The Rolls-Royce Sweptail, a customized coupe of superior luxury, is most likely the most expensive new car ever sold at an unfathomable $12.8 million. Designed for an unnamed customer who's clearly doing pretty well for themselves, the car has been in the works since 2013. Ironically, the car is strange looking, and this is probably because it's inspired by the Rolls-Royces of the 20's and 30's.
About the car's influences, Rolls-Royce states, "The grandeur, scale, flamboyance and drama of the 1925 Phantom I Round Door built by Jonckheere; the svelte tapering glasshouse, dramatic dash to axle proportion and up-sweep of the rear departure angle of the 1934 Phantom II Streamline Saloon by Park Ward; the elegantly falling waist-rail, swept tail coachwork of the 1934 Gurney Nutting Phantom II Two Door Light Saloon, and the flowing roofline, rising departure angle, and again the swept tail coachwork of the 1934 Park Ward 20/25 Limousine Coupé were all considered by today's Rolls-Royce designers in the creation of this very distinctive motor car." The description is clearly provided with a sense of grossly exaggerated elegance.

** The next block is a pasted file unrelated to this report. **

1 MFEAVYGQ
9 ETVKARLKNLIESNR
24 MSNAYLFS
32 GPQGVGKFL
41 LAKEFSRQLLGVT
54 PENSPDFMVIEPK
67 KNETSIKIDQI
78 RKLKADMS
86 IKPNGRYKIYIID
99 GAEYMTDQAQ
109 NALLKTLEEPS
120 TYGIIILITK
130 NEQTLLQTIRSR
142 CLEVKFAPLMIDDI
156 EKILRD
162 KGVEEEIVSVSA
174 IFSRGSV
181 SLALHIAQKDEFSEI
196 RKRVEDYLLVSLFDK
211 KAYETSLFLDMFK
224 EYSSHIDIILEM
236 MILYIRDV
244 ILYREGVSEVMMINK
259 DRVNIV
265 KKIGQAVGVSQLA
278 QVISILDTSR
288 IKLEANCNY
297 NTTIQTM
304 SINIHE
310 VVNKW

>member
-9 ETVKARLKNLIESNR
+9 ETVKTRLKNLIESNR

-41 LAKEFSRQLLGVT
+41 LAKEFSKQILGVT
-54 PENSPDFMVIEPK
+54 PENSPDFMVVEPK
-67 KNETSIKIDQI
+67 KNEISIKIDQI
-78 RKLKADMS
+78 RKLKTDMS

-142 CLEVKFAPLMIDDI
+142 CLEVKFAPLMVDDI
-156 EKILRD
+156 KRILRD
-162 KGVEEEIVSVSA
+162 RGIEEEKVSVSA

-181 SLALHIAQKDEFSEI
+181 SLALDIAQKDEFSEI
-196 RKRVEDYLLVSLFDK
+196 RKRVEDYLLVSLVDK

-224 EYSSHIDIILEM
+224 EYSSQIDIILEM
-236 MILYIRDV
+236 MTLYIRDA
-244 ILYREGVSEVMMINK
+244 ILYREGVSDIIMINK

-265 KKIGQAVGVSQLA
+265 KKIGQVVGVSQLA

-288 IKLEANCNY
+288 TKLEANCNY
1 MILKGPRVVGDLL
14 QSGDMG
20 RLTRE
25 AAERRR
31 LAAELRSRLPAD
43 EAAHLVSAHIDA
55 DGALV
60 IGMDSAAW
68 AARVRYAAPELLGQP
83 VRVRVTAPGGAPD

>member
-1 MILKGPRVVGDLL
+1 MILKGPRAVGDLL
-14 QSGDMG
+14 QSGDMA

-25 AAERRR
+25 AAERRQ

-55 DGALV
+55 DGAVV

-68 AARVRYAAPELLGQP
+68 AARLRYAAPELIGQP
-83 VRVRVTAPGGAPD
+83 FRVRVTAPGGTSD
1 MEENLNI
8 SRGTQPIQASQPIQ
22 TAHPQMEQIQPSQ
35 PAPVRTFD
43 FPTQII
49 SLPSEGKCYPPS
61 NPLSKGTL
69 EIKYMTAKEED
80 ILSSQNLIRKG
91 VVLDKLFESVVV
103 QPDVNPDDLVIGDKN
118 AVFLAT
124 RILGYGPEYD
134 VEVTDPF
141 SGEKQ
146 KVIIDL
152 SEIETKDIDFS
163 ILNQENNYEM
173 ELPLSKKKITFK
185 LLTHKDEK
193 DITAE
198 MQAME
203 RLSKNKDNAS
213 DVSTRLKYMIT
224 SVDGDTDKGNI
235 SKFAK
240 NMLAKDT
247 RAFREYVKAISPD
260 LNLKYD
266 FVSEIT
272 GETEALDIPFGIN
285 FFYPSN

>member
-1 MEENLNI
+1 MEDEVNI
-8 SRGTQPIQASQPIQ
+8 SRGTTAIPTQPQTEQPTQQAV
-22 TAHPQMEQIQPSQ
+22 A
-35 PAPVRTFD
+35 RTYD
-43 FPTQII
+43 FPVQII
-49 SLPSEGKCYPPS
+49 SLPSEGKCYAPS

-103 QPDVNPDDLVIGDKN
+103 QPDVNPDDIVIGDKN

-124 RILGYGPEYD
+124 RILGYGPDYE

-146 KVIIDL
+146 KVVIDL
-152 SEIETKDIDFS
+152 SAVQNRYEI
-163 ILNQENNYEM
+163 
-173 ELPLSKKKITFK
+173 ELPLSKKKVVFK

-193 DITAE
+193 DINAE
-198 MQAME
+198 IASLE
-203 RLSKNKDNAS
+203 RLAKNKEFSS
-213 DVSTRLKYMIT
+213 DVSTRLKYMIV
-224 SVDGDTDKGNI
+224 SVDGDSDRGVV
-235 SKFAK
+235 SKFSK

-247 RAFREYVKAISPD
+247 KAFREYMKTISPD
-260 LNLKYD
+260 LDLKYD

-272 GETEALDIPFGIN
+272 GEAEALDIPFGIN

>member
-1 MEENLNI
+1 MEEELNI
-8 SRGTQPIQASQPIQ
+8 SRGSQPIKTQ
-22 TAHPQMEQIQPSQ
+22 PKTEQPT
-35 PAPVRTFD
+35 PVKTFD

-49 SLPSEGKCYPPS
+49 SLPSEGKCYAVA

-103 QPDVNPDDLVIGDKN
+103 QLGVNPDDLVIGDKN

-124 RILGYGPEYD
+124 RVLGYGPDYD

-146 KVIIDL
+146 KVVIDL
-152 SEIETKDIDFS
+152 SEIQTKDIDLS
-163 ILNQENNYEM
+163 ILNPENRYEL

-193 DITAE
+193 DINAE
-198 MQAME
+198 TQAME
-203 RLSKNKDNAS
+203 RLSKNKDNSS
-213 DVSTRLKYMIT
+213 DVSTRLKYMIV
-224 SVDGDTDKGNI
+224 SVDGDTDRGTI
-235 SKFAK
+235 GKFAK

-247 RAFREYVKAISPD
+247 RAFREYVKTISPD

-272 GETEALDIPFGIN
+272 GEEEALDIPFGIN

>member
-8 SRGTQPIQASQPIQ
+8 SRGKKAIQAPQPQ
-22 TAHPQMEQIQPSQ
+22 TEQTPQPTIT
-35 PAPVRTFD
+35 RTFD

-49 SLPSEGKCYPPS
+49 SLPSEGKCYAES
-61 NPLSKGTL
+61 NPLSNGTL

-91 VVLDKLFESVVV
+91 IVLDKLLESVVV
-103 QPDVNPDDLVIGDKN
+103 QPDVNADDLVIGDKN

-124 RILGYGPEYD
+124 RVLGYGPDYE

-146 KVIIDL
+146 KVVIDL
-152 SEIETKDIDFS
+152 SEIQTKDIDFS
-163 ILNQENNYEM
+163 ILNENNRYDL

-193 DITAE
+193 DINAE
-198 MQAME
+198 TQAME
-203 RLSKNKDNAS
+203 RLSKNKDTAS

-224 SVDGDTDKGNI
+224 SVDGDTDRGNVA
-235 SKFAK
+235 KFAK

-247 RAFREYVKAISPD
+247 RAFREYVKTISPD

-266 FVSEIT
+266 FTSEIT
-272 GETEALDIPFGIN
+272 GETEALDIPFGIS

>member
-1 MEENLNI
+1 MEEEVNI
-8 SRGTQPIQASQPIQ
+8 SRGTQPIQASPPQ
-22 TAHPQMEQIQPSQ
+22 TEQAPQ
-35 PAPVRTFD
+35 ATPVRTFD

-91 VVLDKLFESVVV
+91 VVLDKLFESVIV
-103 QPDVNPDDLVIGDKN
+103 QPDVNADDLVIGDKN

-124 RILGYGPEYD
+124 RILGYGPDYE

The Telegraph reports that the car cost around £10 million, or just over $US12.8 ($17) million at current exchange rates. The outlet also reports that it's the most expensive new car — forget about auctions or privately sold cars — ever sold, which would sound about right since the average Bugatti Chiron slots in at just under $US3 ($4) million.
But remember that if you have the money, a manufacturer will do just about anything for you. Dip your expensive, performance-oriented supercar in solid gold, if you want. McLaren even offers "almost limitless customization" on its 720S, except for T-tops. You won't get any of those.
The point is, the number that determines the "most expensive new car ever sold" is murky no matter how you look at it. The Telegraph is also one of the few outlets reporting the $US12.8 ($17)-million price, while GQ said Rolls-Royce "refused to give ... a figure, or even a hint of one."